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The Center for Advanced Vein Care

The Center for Advanced Vein Care

By Kristie Darling

Photos by Shane Greene Photography

On the cover–Aaron D. Thompson, Jr., MD, FACS with The Center for Advanced Vein Care.

Judy Smith, MOA; Aaron D. Thompson, Jr., MD, FACS; Ruth Harvey, CMA (AAMA)

The Center for Advanced Vein Care


“Vein disorders are common in our community,” Dr. Aaron Thompson told me, “and many patients come to me because the problem has become painful or unsightly. Many patients have had varicose veins for some time, maybe without uncomfortable symptoms. For many, wearing shorts or swimsuits isn’t fun, but they want to be able to do so without feeling bad about themselves. We treat veins exclusively, and at our center we have performed over 6,000 vein procedures. We are the only clinic truly dedicated to the treatment of venous insufficiency in the Hickory area.”


Varicose vein treatments have greatly improved over the last 15 to 20 years. In the past, the procedure required vein stripping, general anesthesia, and a hospital stay. A catheter would be inserted from an incision in the ankle to the groin. “The current, minimally invasive techniques that I use are virtually pain-free and are performed in my office,” Dr. Thompson said. “Typically, patients have little or no pain, bruising, or discomfort and can return to work that day.” Dr. Thompson rarely prescribes anything stronger than Tylenol or Advil.

When venous disease causes the internal walls of leg veins to deteriorate, the vein valves become defective and don’t work properly. When this happens, either in deep or superficial veins, blood starts to flow backward and is directed to the ankles by gravity. This is called reflux. As compensation for the increased pressure, the veins become enlarged. That is what causes problems and disfigurement.

Varicose vein symptoms include enlarged, visible veins usually in the lower legs, pain and fatigue in the legs, swollen ankles and calves, burning, itching, or discolored skin, and leg ulcers. Spider veins may be the only apparent symptom in less severe cases. There is an increased chance of deep vein thrombosis with severe varicose veins. DVT is a serious condition that can cause sudden, severe leg swelling. Getting immediate medical attention is critical.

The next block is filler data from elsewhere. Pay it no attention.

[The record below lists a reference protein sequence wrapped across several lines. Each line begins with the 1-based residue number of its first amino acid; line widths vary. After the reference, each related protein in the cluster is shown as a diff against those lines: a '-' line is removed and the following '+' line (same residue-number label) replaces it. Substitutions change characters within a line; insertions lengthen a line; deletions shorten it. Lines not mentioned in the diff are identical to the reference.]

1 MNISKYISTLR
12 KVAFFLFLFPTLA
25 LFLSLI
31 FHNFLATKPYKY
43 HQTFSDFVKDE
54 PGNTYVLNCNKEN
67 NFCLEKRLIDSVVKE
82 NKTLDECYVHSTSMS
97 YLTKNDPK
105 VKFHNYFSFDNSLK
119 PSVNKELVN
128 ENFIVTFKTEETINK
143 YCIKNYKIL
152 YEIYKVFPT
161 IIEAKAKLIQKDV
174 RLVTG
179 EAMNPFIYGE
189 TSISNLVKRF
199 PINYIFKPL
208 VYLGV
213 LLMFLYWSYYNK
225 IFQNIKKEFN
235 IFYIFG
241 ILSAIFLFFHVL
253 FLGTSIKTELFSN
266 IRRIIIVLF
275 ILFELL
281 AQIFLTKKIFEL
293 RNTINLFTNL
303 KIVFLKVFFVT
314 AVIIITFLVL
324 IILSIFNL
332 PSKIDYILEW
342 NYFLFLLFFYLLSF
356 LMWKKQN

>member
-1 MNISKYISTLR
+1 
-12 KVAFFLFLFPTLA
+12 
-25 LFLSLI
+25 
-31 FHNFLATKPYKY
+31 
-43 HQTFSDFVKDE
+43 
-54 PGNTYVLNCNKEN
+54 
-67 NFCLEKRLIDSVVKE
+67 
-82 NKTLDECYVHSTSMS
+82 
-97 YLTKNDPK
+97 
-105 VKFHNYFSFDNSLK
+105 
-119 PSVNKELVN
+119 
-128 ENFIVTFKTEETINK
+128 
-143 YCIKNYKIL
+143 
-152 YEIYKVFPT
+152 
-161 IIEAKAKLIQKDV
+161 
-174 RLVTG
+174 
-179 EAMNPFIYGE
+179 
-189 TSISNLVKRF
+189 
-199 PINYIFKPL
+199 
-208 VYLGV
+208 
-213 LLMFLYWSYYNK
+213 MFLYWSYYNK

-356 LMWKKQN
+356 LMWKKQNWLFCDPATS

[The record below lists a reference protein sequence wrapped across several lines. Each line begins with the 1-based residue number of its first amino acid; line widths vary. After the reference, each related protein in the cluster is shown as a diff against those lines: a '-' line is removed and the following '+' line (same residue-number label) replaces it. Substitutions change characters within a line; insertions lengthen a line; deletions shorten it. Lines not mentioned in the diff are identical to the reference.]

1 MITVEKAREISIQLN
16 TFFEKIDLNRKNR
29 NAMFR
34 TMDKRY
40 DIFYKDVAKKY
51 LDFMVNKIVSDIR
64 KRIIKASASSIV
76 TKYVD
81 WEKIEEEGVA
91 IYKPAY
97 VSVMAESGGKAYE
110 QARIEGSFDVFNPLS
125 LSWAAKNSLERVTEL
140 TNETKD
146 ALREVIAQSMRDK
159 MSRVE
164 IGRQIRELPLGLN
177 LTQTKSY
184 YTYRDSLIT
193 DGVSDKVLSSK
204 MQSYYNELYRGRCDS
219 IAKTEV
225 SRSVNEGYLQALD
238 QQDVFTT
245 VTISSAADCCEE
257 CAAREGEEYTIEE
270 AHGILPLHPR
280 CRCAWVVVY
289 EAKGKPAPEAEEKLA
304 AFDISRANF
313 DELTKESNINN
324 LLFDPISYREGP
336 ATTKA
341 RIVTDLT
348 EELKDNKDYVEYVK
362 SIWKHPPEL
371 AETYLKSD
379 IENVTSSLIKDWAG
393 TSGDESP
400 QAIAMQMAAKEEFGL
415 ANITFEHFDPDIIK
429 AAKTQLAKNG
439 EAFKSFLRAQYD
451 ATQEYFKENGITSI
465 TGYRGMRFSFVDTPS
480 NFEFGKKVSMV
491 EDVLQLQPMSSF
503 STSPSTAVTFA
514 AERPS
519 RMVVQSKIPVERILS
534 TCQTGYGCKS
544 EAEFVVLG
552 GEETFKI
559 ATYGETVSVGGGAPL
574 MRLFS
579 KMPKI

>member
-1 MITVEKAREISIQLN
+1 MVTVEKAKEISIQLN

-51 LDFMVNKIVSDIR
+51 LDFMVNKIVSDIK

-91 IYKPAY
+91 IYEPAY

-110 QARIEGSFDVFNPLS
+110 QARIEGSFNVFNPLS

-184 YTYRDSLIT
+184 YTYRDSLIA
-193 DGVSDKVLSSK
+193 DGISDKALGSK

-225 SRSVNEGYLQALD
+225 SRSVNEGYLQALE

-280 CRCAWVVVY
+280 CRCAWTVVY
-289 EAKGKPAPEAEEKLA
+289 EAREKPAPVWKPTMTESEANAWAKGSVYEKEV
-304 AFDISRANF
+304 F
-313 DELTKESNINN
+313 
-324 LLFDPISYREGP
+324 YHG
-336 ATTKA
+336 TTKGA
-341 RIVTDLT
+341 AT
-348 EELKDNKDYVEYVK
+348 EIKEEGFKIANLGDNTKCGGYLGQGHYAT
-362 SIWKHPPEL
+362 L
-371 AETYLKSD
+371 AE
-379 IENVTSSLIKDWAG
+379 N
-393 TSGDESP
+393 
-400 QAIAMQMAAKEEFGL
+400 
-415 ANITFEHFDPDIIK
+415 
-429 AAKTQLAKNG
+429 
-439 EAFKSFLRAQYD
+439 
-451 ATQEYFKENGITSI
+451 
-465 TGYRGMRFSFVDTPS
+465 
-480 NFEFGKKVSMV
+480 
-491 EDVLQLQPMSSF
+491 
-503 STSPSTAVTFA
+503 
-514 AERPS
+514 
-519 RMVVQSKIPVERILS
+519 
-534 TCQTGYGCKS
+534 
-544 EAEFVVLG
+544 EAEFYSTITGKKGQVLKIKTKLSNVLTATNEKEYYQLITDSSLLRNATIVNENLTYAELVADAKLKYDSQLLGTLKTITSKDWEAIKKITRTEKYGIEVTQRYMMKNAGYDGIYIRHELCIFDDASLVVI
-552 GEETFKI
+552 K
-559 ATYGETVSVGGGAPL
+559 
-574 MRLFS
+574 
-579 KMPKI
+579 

While spider veins are mostly a cosmetic concern, varicose veins can lead to other conditions and be painful and debilitating. Without treatment, they can become ulcerated and at risk for dangerous infection. Early, effective treatment, before complications occur, is recommended.

Diagnostic tools have improved, as well. After a brief physical exam and history, a duplex ultrasound exam that requires little more than passing a hand-held ultrasound transducer over the skin will be done. This 10-minute exam gives an image that allows Dr. Thompson to time how long it takes for blood to flow in the right direction.

Dr. Thompson combines the knowledge he has gained through years of study, his experience treating diseases of the veins, performing surgery, state-of-the-art equipment, advanced technologies, and a professional medical team to help patients feel good about their body and enjoy pain-free, day-to-day living. After diagnosing the problem, from unsightly spider veins to the most complex cases of varicose veins, Dr. Thompson then develops a personalized treatment plan for each patient’s unique condition.

New, non-invasive, highly effective treatments for these conditions are readily available at The Center for Advanced Vein Care. Non-thermal ablation, mechanochemical ablation, and cyanoacrylate glue have been shown to improve the quality of life of patients and are comfortable for the patient. “We are beginning to use cyanoacrylate injections to treat varicose veins with excellent results,” Dr. Thompson explained. “This new procedure seals the vein off and shuts it down so that blood is re-routed through other healthy veins in the leg. It’s an easy, in-office, half-hour procedure that requires no anesthesia and has a 95% success rate.”